Christina Gaudet “Manhattan Oz: A Gotham Odyssey” (LP)

Manhattan Oz: A Gotham Odyssey is prolific American blues rocker Christina Gaudet’s 10th solo album. Packed with jam-worthy guitar grooves and hard hitting drum beats, Gaudet’s flavorful vocals is still the highlight of this dark horse hit parade. Just as the humidity-like rhythms call out like a sweaty dance craze, it’s Gaudet’s triumphant and Cajun-phrasing that rises to the top. She’s clear as day, full of life and telling her story to the world.  Manhattan Oz: A Gotham Odyssey is 10 tracks that tell her story, her life. Maybe though, it’s more about an American story than she realizes.


“New York City” jumps right into action. Blazing guitars and Gaudet’s crooning rocker vocals give the listener a quick sense of her viewpoint. She’s coming from a place that is not her home and she’s not intimidated by the city, but she’s in awe. She doesn’t let on that the city is going to be her home, but it’s her next stop in her path. In “Breathe Fierce Love” she brings the listener back to the idea of the city (when you can’t catch a break in the city, she sings). When she sings those lines, something about it reminds me of Alanis Morrissette’s “You Oughta Know”. The song has a feeling of being claustrophobic. Like the whole town is breathing down on her, and she has pressures to succeed and ‘make it’. The guitar work cuts through the song like a knife – tearing at the song like things are going her way and then rip – they aren’t. The percussion feels just as relentless, as if her dreams are her focus every day.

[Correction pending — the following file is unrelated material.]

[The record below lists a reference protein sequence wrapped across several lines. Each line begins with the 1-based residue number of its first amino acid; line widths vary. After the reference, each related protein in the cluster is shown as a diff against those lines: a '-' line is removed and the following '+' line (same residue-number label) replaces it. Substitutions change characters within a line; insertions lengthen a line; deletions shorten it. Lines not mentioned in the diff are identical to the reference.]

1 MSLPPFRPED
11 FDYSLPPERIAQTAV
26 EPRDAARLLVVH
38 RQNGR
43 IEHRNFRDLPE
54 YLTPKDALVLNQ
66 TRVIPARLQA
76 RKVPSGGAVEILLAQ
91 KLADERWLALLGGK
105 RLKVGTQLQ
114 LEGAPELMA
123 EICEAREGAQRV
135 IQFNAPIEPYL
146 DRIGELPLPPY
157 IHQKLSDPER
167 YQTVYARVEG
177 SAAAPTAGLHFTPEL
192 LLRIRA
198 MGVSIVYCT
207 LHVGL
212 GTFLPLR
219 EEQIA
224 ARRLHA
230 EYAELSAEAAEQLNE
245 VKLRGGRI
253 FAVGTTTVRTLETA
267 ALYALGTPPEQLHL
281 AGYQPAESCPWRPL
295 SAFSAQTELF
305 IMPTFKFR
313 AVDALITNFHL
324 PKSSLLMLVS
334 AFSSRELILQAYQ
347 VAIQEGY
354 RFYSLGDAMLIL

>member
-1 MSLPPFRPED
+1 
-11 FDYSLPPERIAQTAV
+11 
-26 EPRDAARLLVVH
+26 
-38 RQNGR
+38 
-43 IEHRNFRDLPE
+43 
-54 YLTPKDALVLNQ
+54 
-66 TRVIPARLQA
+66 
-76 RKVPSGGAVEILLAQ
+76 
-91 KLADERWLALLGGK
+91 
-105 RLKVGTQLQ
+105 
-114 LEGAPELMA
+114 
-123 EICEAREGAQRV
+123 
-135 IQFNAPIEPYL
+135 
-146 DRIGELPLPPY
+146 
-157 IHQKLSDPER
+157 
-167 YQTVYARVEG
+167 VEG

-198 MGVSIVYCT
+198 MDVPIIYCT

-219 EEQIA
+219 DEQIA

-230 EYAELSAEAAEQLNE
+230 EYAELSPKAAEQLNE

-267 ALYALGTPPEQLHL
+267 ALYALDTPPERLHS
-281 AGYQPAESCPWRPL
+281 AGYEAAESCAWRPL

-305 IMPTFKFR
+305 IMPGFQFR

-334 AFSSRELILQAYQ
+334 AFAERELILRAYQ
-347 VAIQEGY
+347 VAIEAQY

“Transend Time” and “Living It Till I Die” continue the rock spree. “Tested By Dragons” is a peculiar, but clever play on the game of love. Gaudet is steadfast and captivating over the bruising soundtrack. At the source of the sound, the underbelly of the guitar, bass and drums is a jamming mix of piano and spicy tones. The guitar always reaches and branches out in these tracks – but never goes too far as to overreach. “Immigrants” and “Bayou” further cement the listener’s understanding of who Gaudet is, not only as an artist and musician, but as a woman and storyteller to her family’s story. “Bayou” is cold and dark, but at the heart of the song is a strong feeling of light and love.


“Hold Out For Love”, “Lessons Of The Water” and “New Renaissance” each contribute yet another solid outing, fresh with Gaudet’s riveting vocals. She keeps the momentum and carries it through the album’s finish. It’s hard to choose a favorite track – they are all excellent. I think listeners will find “Living It Till I Die” and “Black Bayou” as songs indicative of Gaudet and perhaps most representational of her craft. I’m quite impressed and have to say that this collection came out of nowhere for me and I’m a converted fan. Keep Christina Gaudet on your radar folks, this self-described Cajun Queen is the current crown bearer of blues rock.

Mark Druery